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2011 Summer Professional Development Conference “Preparing College and Career Ready Students”. Warren Craig Pouncey, Ed.D. Deputy State Superintendent Alabama State Department of Education. The New Normal…. State Funding FY2009 : $3,822,035,900 FY2012 : $3,813,380,486 Rolling Reserve Act
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Warren Craig Pouncey, Ed.D.
Deputy State Superintendent
Alabama State Department of Education
Rolling Reserve Act
Growth: $ 137,281,597
Dr. Morton and the State Board have requested that a task force be assembled to examine a new direction for Career and Technical Education in Alabama.
Over the next five months, business and industry leaders, Career Technical educators, students, and other participants will be charged with redefining what and how we offer career tech opportunities to our students.
Problem 1: Students are not performing adequately because they and their teachers are not working hard enough.
Reform 1: A get tough policy like “No Child Left Behind” that mandates 100% of all students be proficient in all area of measurement by 2014.
Problem 2: Improving student performance and closing the achievement gap can only occur by implementing rigorous content standards and a core curriculum for all schools.
Reform 2: Use standardized tests to assess students yearly to make sure they are succeeding; punish them and the schools if they fail to meet standards.
Problem 3: Standardized test scores provide an accurate measure of student learning and should be used to determine promotion and graduation.
Reform 3: Test scores don’t provide an accurate picture of what all students have learned; what it does confirm is that our conventional schools are not meeting the educational needs of a large number of our students.
Problem 4: The United States should require all students to take Algebra in the 8th grade and higher order math in high school largely to increase the number of scientists and engineers and thus making us more competitive in the global economy.
Reform 4: Forcing students to take four years of math or science without first instilling a passion for the subject is a formula for failure.
California enrolls almost 60% of its 8th graders in Algebra I, but has the nation’s lowest score on NAEP.
Problem 5: We need to put a highly qualified teacher in every classroom to deliver an excellent education to every student and improve our schools.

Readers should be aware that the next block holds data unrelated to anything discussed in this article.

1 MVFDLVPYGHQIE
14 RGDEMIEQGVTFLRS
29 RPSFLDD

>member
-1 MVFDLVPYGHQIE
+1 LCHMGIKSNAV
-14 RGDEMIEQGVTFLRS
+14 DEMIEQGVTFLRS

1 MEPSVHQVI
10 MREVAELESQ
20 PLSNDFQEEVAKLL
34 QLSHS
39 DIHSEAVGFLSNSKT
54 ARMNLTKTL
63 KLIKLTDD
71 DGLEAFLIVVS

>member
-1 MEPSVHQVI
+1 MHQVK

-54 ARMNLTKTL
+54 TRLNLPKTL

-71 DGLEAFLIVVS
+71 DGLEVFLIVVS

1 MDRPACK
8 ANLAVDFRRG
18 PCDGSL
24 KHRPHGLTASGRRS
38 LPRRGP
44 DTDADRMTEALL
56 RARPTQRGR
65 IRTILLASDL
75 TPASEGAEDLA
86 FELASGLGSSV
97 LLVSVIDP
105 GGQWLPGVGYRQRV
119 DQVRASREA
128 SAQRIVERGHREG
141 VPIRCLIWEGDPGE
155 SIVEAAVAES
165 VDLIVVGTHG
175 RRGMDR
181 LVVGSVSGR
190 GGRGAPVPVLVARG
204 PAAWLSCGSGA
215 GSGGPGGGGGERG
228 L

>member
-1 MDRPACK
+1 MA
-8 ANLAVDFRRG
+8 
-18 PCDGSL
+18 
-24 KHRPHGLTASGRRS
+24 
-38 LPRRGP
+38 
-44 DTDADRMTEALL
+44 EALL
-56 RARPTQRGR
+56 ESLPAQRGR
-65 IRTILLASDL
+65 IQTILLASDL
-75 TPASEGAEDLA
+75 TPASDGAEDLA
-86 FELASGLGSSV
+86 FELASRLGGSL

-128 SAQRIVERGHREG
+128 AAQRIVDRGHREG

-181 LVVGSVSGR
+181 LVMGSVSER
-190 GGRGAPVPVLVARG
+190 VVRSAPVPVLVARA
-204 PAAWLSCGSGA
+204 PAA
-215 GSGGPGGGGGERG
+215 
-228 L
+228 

Reform 5: The law defines “highly qualified” as a teacher who is certified by a state. Too many universities still offer fragmented coursework and haphazard clinical placements; Schools of education prepare teachers to teach subjects rather than students.
Problem 6: Having an effective principal in every school would make a difference between a school that works and one that doesn’t.
Reform 6: The many demands on principals are daunting. They are expected to be the CEO, a skilled organizational manager, a strong instructional leader, an inspirational figure, a politician, and a community relations expert.
Current limits restrain the power of principals to be innovative and decisive. They are often caught in the middle between high ranking central office administrators, teachers, parents and students.
Problem 7: The student dropout rate can be reduced by dropout prevention programs and raising the mandatory attendance age from 16 to 18.
Reform 7: The vast majority of schools are preoccupied with standards, tests, core curricula and rigorous courses. Their main concern is academics and their main objective is for students to get good grades and have a shot at getting into college.
Problem 8: Making the school day and school year longer will increase student learning.
Reform 8: More time in school will not improve achievement if the time is not spent productively.
Additional time must be tied to:
Simply doing the same thing for a longer period of time will not close the achievement gaps.
Problem 9: If we invest more money in public schools, we will be able to provide every student with an excellent education.
Reform 9: If we continue to spend money on a model that doesn’t work instead of one that does, we will continue to need even more funding and continue to get mediocre results.